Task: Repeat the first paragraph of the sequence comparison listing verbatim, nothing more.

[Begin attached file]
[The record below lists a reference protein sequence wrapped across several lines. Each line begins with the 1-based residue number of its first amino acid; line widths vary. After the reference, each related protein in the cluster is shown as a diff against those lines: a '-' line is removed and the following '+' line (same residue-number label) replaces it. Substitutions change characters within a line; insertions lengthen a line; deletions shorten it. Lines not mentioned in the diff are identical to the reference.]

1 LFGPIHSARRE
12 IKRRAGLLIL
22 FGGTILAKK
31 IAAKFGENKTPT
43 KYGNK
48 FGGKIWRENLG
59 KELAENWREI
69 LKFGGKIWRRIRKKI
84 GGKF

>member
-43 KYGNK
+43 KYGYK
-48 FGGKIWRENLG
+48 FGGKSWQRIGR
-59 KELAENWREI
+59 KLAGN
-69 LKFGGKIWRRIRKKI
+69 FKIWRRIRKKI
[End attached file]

[The record below lists a reference protein sequence wrapped across several lines. Each line begins with the 1-based residue number of its first amino acid; line widths vary. After the reference, each related protein in the cluster is shown as a diff against those lines: a '-' line is removed and the following '+' line (same residue-number label) replaces it. Substitutions change characters within a line; insertions lengthen a line; deletions shorten it. Lines not mentioned in the diff are identical to the reference.]